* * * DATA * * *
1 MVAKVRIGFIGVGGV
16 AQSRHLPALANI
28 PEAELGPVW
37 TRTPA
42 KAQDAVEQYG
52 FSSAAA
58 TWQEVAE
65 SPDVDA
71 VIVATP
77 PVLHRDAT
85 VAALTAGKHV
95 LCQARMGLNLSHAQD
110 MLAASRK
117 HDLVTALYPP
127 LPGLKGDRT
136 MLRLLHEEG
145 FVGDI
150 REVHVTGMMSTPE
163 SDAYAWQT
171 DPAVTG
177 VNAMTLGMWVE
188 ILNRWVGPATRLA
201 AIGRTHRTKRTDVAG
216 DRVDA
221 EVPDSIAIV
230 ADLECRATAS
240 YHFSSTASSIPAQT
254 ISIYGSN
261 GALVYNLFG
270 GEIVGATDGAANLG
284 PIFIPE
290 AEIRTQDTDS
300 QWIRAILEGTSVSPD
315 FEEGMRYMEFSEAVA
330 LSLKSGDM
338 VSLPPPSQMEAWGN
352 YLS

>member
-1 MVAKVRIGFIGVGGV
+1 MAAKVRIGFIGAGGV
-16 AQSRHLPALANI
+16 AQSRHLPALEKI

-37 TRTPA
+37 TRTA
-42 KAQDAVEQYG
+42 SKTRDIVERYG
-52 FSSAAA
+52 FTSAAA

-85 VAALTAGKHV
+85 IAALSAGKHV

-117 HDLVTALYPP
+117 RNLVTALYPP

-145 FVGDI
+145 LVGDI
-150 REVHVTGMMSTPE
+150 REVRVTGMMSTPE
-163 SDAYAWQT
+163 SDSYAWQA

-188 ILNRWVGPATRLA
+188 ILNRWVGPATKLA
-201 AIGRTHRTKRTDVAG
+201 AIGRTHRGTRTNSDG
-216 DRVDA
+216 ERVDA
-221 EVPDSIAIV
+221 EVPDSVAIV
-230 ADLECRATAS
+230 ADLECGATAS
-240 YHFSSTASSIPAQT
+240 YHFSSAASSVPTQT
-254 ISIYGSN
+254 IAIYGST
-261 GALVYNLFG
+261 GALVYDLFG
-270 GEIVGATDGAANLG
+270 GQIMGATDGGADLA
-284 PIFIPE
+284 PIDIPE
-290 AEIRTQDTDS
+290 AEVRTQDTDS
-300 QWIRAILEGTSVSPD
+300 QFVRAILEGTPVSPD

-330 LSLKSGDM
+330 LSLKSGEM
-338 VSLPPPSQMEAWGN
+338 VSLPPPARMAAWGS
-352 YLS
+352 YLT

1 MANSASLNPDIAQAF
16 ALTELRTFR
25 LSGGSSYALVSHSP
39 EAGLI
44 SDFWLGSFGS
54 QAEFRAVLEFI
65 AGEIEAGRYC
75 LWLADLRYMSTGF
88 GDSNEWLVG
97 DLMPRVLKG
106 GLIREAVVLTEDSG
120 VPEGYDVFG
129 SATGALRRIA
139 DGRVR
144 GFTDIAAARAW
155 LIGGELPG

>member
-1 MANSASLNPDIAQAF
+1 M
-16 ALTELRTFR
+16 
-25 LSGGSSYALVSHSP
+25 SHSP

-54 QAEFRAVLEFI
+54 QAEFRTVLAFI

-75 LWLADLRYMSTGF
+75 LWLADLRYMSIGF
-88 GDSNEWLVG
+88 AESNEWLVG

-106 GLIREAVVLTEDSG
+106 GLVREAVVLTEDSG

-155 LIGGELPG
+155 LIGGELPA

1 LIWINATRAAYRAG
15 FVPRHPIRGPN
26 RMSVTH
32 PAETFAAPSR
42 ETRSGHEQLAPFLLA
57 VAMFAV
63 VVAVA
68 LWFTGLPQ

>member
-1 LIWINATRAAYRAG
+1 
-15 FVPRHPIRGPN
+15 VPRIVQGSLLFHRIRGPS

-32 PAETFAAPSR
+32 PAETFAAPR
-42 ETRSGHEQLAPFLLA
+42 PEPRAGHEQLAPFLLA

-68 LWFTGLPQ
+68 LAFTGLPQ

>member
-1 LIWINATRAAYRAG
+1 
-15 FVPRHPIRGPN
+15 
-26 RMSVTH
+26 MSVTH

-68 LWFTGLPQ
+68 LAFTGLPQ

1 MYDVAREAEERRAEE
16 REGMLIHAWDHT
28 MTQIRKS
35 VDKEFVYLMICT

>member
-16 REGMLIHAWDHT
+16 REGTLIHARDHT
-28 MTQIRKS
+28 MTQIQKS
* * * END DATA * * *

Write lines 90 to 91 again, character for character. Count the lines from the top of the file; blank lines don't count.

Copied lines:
16 ALTELRTFR
25 LSGGSSYALVSHSP